Today sees the start of the ASEM (Asia-Europe Meeting) Cultural Festival, for the first time organised as a side-event of this week’s ASEM Summit, where Heads of State and Governments from both continents will exchange views on political, economic and cultural issues.
This edition of the festival, Europe Meets Asia, Asia meets Europe, marks the launch of a yearly tradition and underlines that the two continents not only have political and economic ties, but also very strong cultural bonds. Connectivity is therefore, not surprisingly, one of the big themes, along with heritage - a topic that has been in the spotlight throughout 2018 thanks to the European Year of Cultural Heritage.
For over two weeks, BOZAR will – thanks to Commission funding – host an eclectic mix of dance and theatre performances, digital and visual arts, film screenings and discussions, showing the creativity and cultural diversity of Asia and Europe.
Apart from an opening performance by Belgian visual artist Honoré δ'O, highlights include concerts by Filipino and Mongolian musicians, an Indian re-interpretation of Don Quixote, street art in the Galerie Ravenstein and a talk by two top architects from both continents.
Facebook and a police choir
In his digital-musical installation, especially crafted for the ASEM Cultural Festival, Honoré δ'O sets the tone and uses the mask as a means to focus on the real and imaginary boundaries between Europe and Asia.
Bringing French and Filipino songs together is what Filipina singer Katchry Jewel Golbin will do during her concert. At an early age she became enthralled with Edith Piaf's music, after which she taught herself French through Facebook and a computer programme. With an emotional interpretation of a song from the musical Les Misérables, she made a big impression in a French talent contest and since then she has always been performing with a mixed repertoire. During the festival she will be accompanied by compatriots on the piano and cello.
The 12th biennial ASEM Summit takes place in Brussels on 18 and 19 October, with the theme Global Partners for Global Challenges. Participants will discuss financial, economic, international and regional issues; global challenges such as climate change, terrorism and migration; and Europe-Asia connectivity.
Connectivity is a cross-cutting theme at this year's Summit, and the EU will present its Sustainable Connectivity Portal, developed by the JRC in collaboration with Asian and European connectivity experts. The portal is an innovative tool to visualise how well Asia and Europe are connected in a broad range of fields: tourism, culture, research, transport, energy, ICT, the legal domain and many others. In addition, on 19 September the Commission and HR/VP Mogherini adopted a Joint Communication setting out a new strategy to better connect Europe and Asia, including policy proposals and initiatives to improve connections through interoperable transport, energy and digital networks.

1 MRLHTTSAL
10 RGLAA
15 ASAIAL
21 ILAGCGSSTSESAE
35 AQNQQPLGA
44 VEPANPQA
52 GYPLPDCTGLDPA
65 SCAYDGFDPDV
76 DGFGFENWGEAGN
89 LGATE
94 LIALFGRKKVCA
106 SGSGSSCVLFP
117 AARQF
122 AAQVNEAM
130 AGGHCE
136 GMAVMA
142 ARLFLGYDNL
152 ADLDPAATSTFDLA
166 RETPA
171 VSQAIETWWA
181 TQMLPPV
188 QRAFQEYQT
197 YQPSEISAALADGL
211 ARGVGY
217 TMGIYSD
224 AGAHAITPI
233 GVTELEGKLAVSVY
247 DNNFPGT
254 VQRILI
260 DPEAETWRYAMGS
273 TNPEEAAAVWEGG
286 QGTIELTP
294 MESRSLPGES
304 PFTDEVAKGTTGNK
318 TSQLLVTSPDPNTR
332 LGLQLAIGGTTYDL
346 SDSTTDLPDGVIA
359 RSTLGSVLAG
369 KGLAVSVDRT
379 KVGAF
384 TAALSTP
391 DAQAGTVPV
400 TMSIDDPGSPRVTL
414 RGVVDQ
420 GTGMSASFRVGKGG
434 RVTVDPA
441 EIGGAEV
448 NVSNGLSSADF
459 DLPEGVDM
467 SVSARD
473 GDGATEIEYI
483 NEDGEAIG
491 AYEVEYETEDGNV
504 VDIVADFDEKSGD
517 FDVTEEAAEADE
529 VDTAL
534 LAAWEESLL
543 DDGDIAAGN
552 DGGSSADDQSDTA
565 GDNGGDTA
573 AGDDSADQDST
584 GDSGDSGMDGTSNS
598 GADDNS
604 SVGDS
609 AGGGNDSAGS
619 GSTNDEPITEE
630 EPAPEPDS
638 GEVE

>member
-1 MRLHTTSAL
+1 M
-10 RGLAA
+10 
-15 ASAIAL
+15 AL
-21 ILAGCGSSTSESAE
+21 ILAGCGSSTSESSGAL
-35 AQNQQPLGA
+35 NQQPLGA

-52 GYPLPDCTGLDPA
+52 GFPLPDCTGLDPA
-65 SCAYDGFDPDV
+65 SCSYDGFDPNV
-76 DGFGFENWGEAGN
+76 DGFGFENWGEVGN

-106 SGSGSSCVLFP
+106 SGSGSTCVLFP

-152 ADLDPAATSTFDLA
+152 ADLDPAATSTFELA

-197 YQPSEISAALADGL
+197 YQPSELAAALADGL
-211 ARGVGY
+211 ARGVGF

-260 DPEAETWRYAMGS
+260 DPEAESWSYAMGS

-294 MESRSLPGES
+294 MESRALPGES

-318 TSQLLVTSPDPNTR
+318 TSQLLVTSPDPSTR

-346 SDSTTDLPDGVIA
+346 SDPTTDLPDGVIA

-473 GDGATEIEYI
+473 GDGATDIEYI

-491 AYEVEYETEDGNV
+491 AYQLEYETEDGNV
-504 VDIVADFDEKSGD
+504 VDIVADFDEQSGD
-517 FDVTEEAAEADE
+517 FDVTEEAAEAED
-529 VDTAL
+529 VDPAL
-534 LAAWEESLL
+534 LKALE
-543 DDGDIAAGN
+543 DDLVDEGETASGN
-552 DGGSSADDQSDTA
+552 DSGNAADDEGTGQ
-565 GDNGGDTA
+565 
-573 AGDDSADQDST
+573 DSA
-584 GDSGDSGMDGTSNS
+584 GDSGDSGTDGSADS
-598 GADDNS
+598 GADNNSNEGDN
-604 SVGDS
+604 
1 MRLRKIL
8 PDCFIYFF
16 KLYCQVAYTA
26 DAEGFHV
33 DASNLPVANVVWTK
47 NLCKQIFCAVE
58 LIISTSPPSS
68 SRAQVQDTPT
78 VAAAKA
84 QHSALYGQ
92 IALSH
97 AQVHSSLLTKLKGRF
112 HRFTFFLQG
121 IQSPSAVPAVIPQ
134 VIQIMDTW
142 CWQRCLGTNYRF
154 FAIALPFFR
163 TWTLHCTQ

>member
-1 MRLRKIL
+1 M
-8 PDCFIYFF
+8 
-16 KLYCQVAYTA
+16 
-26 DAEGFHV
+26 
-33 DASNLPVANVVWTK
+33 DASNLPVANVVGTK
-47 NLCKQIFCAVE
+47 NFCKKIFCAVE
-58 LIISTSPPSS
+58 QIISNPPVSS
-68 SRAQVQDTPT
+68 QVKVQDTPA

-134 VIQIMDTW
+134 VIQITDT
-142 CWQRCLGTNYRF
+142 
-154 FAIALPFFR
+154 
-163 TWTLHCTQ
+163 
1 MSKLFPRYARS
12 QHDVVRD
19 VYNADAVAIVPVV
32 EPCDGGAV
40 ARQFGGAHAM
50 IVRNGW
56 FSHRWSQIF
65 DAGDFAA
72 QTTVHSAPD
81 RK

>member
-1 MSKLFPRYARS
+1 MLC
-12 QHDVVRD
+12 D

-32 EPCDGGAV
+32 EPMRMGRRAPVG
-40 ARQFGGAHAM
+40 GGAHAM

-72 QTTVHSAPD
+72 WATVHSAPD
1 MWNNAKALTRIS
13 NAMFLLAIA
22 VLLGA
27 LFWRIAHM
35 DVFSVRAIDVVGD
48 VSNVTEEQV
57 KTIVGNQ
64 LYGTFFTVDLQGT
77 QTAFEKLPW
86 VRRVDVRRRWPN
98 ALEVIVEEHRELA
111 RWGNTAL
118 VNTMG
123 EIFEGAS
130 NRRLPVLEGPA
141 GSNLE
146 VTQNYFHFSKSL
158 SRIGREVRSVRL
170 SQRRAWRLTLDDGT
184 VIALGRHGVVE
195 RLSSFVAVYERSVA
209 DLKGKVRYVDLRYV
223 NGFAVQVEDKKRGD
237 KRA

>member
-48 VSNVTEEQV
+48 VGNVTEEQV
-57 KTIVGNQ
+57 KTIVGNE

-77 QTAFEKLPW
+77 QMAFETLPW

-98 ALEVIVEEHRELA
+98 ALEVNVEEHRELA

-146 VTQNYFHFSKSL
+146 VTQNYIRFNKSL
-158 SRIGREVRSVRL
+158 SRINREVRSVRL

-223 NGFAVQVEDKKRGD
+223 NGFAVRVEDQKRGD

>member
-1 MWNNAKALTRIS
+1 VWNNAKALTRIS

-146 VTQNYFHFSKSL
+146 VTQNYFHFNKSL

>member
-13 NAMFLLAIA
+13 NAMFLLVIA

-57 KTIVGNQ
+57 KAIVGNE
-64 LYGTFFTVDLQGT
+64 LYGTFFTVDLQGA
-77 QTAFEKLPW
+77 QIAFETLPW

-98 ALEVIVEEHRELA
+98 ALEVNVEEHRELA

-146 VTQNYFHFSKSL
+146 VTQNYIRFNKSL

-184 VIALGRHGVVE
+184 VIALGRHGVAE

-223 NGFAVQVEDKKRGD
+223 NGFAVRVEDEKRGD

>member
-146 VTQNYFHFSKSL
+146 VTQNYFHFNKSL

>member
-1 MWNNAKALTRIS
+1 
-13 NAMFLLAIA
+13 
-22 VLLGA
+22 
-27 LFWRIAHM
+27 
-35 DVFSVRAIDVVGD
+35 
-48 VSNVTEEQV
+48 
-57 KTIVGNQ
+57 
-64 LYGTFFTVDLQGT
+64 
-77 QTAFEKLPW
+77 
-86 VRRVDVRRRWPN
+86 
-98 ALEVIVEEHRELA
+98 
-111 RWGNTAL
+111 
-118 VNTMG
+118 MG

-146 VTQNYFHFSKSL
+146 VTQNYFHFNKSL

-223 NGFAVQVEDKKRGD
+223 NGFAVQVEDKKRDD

ASEM brings together 53 partners: 30 European and 21 Asian countries, the EU and the Secretariat of the Association of Southeast Asian Nations (ASEAN). Together they represent 60% of the world's population, 65% of the global economy, 55% of trade worldwide and 75% of global tourism.
Katchry's fellow Asian musician Ariunbaatar Ganbaatar is completely prepared to take on BOZAR's 'Salon Europa' for his performance. The baritone has been singing Mongolian folk songs since he was a little boy and managed to get into university where he got his first singing lesson. Unfortunately, his money ran out to pay the fees, so he joined the traffic police. After a solo performance with the police choir in Siberia, the Buryat State Theatre immediately recruited him. Since then he has performed in Moscow, Saint Petersburg, New York and Buckingham Palace.
And how about an innovative retelling of the Spanish masterpiece Don Quixote? The adventures of the ingenious nobleman will be brought to the stage by Margi Kathakali, a master of the Indian Kathali tradition, a mixture of dance, theatre and mime.
Spain and Asia meet once again in the Galerie Ravenstein, where street artist Miguel Ángel Belinchón Bujes and his Filipino counterpart Wesley Valenzuela will create a mural called Faces at a crossroad.
More similarities and differences between Asia and Europe will come to light during a conversation between leading Chinese and Belgian architects Wang Shu and Paul Robbrecht, who will speak about the role of cultural heritage in architecture. Before their talk, recently graduated architecture students from Korea, China and Europe will present their projects, which have been nominated for the Young Talent Architecture Award, part of the EU Prize for Contemporary Architecture.
EU’s Partnership Instrument
The ASEM Cultural Festival is funded by the EU’s Partnership Instrument, which enables the EU to advance its strategic interests, shape global change and promote its fundamental values. Through the Partnership Instrument, the EU cooperates with partners around the world to address global challenges and find joint solutions to issues of mutual interest.
The ASEM Cultural Festival runs from 18 to 30 October.
- Publication date
- 18 October 2018
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